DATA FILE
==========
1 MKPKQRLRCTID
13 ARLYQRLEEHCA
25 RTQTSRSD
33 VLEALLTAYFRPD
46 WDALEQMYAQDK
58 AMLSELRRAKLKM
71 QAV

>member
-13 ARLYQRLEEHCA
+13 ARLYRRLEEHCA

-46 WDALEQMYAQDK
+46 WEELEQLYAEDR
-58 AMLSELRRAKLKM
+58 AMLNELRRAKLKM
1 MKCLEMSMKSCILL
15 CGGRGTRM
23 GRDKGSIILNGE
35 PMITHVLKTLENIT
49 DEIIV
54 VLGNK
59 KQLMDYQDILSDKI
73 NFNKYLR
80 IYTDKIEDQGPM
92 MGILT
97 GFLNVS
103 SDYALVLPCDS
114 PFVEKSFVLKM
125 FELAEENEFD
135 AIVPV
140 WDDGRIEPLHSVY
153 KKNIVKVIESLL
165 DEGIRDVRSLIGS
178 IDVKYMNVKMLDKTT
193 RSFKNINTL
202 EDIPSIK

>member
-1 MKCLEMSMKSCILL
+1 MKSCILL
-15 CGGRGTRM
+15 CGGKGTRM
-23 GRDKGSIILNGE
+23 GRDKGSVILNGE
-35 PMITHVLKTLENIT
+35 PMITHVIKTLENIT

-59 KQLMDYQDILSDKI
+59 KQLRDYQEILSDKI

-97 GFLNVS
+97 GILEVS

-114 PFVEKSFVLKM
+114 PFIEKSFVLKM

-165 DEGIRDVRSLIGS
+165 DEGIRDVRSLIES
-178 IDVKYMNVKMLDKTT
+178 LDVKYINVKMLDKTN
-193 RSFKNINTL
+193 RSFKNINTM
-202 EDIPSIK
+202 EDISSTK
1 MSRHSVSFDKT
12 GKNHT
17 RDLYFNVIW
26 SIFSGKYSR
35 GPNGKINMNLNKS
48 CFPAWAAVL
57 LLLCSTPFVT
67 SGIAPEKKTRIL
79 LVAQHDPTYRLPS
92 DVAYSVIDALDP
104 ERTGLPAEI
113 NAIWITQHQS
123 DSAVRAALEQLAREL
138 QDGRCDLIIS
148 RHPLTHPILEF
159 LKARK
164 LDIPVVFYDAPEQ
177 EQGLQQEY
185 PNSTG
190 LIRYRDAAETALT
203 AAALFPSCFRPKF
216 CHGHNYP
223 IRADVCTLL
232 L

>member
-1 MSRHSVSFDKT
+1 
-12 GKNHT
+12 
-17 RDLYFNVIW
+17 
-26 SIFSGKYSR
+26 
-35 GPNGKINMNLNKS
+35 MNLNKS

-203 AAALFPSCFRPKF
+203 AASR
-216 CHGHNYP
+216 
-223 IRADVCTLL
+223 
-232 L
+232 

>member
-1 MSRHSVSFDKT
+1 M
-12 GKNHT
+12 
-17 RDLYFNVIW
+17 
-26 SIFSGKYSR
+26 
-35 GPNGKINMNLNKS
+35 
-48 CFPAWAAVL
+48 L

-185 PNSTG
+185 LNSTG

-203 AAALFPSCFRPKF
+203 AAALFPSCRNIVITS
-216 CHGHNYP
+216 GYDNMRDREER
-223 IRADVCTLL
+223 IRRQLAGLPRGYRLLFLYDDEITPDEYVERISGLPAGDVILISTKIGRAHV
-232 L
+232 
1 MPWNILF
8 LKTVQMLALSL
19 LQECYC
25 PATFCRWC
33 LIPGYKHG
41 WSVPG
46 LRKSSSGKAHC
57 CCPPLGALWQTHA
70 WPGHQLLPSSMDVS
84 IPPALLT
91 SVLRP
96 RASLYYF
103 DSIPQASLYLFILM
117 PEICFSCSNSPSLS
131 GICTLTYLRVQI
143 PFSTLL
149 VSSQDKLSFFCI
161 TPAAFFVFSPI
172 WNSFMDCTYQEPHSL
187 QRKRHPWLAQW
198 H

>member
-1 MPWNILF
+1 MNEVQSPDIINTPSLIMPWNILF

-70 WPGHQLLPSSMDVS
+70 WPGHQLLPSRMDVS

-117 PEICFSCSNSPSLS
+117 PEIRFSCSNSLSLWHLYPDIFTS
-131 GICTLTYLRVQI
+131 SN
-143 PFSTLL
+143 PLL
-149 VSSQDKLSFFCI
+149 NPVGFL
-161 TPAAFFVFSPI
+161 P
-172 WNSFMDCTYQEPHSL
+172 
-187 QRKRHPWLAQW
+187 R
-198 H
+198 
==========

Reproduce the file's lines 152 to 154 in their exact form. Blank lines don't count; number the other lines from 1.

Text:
+117 PEIRFSCSNSLSLWHLYPDIFTS
-131 GICTLTYLRVQI
+131 SN